Home | Blog | C.M. Corner: Engaging Students in Movies and Worksheets |

C.M. Corner: Engaging Students in Movies and Worksheets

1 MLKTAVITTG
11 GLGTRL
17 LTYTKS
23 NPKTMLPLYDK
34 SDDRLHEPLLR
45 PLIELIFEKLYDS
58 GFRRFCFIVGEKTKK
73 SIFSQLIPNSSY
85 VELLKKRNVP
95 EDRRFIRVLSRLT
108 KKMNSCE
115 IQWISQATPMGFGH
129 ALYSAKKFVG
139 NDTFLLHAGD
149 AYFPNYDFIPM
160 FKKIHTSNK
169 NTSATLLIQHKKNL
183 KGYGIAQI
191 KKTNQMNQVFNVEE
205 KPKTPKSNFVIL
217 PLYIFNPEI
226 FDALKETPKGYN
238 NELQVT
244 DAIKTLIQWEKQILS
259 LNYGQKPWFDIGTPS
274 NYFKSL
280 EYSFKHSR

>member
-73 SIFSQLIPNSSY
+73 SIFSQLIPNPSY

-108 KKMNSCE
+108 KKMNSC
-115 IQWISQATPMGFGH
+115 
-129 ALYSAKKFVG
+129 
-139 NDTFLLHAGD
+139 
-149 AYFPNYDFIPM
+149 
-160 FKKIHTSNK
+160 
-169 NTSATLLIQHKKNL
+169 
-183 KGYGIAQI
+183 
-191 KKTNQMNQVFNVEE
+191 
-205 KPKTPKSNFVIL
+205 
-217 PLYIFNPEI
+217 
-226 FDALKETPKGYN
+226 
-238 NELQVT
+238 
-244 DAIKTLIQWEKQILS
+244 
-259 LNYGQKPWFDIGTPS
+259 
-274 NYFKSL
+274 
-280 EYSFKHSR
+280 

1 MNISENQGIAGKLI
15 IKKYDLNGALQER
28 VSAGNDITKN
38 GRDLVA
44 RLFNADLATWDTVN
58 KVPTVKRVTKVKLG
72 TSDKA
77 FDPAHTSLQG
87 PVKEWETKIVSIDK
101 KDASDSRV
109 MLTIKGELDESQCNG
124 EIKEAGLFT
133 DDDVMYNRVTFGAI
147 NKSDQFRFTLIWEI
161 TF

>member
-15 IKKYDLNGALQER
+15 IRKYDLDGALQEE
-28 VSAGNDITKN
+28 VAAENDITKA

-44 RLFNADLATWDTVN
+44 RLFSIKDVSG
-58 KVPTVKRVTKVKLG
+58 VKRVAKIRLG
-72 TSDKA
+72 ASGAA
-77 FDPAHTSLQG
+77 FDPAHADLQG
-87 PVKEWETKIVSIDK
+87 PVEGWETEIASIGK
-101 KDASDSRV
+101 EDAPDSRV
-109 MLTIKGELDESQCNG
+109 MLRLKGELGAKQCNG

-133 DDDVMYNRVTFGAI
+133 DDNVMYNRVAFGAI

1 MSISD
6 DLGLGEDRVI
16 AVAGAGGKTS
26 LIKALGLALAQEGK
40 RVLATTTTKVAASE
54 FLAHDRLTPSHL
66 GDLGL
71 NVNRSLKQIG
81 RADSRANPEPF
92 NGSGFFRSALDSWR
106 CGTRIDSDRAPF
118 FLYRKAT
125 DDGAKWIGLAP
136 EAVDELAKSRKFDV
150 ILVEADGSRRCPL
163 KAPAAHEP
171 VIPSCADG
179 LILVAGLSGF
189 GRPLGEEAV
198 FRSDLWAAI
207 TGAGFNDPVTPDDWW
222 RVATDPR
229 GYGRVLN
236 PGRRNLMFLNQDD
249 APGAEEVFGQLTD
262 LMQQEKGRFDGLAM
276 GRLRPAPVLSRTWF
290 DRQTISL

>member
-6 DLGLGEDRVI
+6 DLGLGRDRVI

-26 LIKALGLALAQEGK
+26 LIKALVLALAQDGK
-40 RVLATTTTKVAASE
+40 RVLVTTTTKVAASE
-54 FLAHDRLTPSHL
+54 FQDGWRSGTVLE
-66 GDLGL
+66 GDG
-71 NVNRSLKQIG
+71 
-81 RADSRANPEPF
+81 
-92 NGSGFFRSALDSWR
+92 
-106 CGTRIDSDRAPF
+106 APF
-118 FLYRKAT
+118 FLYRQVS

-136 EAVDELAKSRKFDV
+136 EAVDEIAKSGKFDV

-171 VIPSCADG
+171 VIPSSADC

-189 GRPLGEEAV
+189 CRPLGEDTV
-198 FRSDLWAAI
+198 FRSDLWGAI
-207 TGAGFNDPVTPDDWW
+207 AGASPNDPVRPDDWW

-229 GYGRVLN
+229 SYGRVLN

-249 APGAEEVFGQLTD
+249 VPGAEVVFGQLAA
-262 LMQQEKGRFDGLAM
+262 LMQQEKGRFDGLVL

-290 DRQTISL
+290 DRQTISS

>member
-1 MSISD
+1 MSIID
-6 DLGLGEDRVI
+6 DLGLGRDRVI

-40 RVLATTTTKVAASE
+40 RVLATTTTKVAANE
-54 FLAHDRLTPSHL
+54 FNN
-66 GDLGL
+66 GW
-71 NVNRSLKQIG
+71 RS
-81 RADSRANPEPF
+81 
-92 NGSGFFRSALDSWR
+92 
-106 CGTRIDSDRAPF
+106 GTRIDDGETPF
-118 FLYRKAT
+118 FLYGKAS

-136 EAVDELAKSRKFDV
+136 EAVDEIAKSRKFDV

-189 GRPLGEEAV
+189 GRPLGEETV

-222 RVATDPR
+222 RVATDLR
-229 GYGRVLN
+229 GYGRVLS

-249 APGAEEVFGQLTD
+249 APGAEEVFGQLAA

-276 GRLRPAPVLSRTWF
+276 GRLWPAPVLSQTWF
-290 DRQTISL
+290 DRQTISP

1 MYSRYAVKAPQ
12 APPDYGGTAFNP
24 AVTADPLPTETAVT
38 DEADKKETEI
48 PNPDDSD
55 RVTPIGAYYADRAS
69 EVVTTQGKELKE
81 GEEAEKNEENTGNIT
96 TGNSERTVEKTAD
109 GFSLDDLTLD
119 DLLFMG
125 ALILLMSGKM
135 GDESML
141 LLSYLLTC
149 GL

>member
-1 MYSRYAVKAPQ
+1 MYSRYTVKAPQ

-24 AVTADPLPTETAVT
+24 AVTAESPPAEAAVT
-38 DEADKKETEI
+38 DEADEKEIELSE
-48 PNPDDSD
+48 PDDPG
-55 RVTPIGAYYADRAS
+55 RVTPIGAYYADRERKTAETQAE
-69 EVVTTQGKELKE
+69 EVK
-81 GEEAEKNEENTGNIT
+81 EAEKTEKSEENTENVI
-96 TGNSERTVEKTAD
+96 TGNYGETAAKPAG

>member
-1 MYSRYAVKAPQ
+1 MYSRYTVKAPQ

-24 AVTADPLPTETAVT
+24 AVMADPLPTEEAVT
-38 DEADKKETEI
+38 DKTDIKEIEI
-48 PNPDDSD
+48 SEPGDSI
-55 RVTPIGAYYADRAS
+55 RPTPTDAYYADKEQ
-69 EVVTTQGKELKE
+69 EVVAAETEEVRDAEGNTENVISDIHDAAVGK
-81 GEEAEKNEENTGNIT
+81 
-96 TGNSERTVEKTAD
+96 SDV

“Can we have class outside today?” “Are you going to the game tonight?” “Summer can’t come fast enough!” As the school year comes to a close, keeping students engaged becomes more and more difficult, even more so when given a worksheet or needing to watch a movie. However, student engagement plays a very large roll in overall classroom management. To address this particular issue, in this installment of the C.M. Corner is addressed from suggestions offered our substitutes! Engaging students in a movie can be a very difficult job, especially if it is older or purely an educational film. Even if it is something with explosions, superpowers and sunsets, students may be more interested in the latest gossip. One sub recommends creating an “assignment” and has each student turn in a sheet of paper with 5 things they had learned while watching the movie and lets them know that it’s being turned into the teacher. Another couple subs will utilize proximity, but instead of standing or walking around the room, they will sit at various desks in the class to help keep students more focused and less distracted. A third option that has been suggested, is to write some general questions on the board, “how does this movie apply to what you’re learning in class”, “How does that information apply to us today?,” etc. Then, stop the movie 5-10 minutes before class is over and have the students discuss the questions in pairs and share their ideas with the class or write them down for the teacher. Another area that may prove an issue is busywork. Worksheets and miscellaneous projects often times becomes an opportunity for students to quickly lose focus, talk and be generally unproductive. Some substitutes have moved to incorporate planned breaks to help students refocus their energy. Having them sit for a long period of time can become very taxing and becomes even harder when everybody just wants to be outside. Depending on the age of the students, suggestions have included light exercise, free time, school/lesson trivia or a quick ice breaker game. One person suggested having the students walk around the room in pairs for 3-5 minutes and talk about the topic. Not only does that provide a “break” from the actual activity, but they are using their physical energy and are able to talk to each other in a more appropriate context. What do you do to keep students engaged? Are there specific activities or games that you use? If you have any tips or tricks, we would love to hear it at training@teachersoncall.com.